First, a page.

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The A To Z Guide On Nailing The Art Of Calligraphy

In the past few years, handwriting has lost its charm with the increasing use of digital communication. Now that smileys, standard letters and abbreviations are available in every electronic gadget, the need to write on a daily basis has generally been eliminated. But even with that in mind, the majority of us still find uses for promotional pens, even if this approach is only used as a simple, but effective marketing tool.

But calligraphy still holds its charm among people. If you are someone who has a keen interest in learning calligraphy, then this post will surely help you.

Given below are some basic elements required for learning calligraphy.

Holders

There are two types of holders available for calligraphy.

  1. Straight holder

A straight folder has an ‘insert’ in it where you can fix the nib. This insert can be made from either metal or plastic. Inserting a nib in the holder is one of the most confusing tasks for beginners so make sure you are doing it in the right way.

A straight holder has some space between its four metal bits which seems like the right destination for the nib but that’s not true. The right place to insert a nib is between the body of the holder and its metal bits. After inserting the nib, push it inwards until it stops wobbling and becomes stable. Make sure you are not pushing it too much, otherwise it can get stuck in there.

  1. Oblique holder

An oblique calligraphy pen can be made from wood or plastic, but its flange is made of metal. A speedball oblique holder comes with a plastic flange. The speciality of an oblique folder is that different flanges can fit different nibs. It means you would not have to depend on a specific type of nib or flange. While placing a nib, make sure that the tip of the nib forms a straight line with the centre of the pen.

Although both the holders are good, straight holders are comparatively cheaper than oblique holders.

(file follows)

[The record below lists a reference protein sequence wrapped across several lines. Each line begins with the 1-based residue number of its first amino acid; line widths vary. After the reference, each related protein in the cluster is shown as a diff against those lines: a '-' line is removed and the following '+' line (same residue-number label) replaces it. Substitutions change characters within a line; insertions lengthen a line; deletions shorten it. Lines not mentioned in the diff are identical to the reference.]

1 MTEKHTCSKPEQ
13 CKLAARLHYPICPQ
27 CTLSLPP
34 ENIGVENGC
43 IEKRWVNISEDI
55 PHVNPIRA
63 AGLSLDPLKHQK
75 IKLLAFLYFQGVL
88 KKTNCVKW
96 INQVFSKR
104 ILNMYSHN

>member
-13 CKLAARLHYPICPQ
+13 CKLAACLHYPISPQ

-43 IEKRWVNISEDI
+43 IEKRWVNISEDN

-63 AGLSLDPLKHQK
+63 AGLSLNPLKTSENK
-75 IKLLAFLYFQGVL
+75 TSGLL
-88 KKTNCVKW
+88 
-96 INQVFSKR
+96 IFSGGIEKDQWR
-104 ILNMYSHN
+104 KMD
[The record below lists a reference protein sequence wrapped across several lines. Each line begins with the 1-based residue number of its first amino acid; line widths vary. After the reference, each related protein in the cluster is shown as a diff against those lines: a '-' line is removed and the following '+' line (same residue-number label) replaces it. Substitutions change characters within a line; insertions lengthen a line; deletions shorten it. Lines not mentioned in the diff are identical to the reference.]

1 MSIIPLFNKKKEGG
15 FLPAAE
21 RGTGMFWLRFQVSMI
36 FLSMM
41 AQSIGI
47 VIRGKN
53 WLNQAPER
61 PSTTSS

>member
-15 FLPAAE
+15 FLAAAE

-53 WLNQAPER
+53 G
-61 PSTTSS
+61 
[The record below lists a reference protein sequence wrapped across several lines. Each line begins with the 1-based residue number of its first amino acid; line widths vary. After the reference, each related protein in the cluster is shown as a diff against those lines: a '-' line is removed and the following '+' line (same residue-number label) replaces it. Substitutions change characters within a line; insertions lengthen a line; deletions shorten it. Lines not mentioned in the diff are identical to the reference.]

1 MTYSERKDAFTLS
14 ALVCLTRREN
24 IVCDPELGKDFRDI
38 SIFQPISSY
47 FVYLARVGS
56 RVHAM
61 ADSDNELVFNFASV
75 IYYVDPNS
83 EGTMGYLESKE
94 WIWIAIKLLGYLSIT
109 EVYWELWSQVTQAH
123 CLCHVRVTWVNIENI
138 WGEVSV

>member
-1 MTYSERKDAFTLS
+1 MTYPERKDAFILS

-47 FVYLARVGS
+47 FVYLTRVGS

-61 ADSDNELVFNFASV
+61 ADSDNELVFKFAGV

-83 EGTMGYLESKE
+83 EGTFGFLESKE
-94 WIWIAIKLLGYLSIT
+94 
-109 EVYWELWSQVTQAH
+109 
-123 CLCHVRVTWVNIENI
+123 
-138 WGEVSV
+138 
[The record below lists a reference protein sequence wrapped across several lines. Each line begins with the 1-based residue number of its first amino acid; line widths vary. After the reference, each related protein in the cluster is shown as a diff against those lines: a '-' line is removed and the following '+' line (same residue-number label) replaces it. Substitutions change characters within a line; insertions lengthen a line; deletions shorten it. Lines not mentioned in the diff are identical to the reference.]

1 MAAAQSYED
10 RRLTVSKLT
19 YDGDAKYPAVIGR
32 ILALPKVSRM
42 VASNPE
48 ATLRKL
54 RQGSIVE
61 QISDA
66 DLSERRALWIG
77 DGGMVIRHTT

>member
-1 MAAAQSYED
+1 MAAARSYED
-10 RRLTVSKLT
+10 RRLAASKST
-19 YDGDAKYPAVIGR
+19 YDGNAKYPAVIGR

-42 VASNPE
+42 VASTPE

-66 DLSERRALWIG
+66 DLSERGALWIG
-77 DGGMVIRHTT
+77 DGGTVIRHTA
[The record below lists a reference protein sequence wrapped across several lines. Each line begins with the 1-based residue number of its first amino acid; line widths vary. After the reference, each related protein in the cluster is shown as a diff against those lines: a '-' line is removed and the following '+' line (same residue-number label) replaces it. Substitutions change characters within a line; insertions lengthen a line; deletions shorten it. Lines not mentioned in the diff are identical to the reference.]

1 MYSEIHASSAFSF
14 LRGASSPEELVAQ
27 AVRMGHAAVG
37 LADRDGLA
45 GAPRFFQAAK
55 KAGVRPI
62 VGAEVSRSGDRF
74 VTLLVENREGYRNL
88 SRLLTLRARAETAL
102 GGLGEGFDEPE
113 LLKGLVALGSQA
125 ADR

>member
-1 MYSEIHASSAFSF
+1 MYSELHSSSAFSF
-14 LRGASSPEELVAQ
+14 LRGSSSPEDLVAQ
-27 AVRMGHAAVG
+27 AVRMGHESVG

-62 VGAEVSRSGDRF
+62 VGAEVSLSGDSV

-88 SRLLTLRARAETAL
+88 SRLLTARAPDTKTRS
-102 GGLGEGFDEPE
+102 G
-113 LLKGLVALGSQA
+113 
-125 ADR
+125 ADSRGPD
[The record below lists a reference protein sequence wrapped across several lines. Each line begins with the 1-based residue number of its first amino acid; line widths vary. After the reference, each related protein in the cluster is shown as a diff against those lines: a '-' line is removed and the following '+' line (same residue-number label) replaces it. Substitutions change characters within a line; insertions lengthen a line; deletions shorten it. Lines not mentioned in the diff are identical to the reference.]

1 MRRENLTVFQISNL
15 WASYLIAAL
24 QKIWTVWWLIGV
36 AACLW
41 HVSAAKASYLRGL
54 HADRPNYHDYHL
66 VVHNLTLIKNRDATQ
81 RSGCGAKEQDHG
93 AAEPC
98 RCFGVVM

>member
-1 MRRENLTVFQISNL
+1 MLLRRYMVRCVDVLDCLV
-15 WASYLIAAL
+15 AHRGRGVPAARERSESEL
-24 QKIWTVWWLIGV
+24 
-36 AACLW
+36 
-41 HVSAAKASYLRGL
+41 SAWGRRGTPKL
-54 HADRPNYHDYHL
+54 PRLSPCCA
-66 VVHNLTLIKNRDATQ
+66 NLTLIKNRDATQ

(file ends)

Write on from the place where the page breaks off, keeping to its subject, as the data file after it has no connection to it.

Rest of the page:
Nibs

Unlike holders, you have the liberty of choosing a nib as a holder as it can support a number of nibs for calligraphy.  However, choosing the right nib is not that easy. If you are a beginner, we suggest you use ‘Nikko G’ nib. The nib has a medium flex and is good for those who have heavy hands. Once you get the hang of using this nib, you can experiment with others such as Brause EF66, Brause Rose and Brause Steno.

Once you use the nib, do not forget to store it in a good condition to increase its life. So, whenever you use a nib, keep a cotton cloth handy.

Mentioned below are some tips to store a nib safely –

  1. Clean out the ink thoroughly from the nib. We recommend that you clean the nib using soapy water occasionally.
  2. Wipe it off to make it dry and to prevent rusting.
  3. Store it in a small container.

Ink

After selecting the holder and the nib, it’s time to pick the right ink that makes your writing more impressive. Although there are different kinds of ink available in the market, we suggest you buy Yasutomo Chinese ink. The ink lasts for a long time and helps you in your quest to write beautifully. The only downside of using ink is that you have to pour it in a container to dip your pen in it.

Another ink that’s a good option is Winsor and Newton ink. The good thing is that it comes in a variety of colours and is easily available in all local stores. The ink gives your handwriting a smooth flow and is a little runny in nature.

Paper

The practice of calligraphy becomes very tasking if you have the wrong paper. A good choice of paper for calligraphy is Rhodia. It comes in a variety some of which includes dotted, red, blank and graph. The paper is bleed-proof and extremely smooth in nature. And if you want a paper for finished work, buy bristol or watercolour paper.

We hope the post will help you select the right elements for calligraphy and you’ll be able to create beautiful handwriting with the help of these aspects.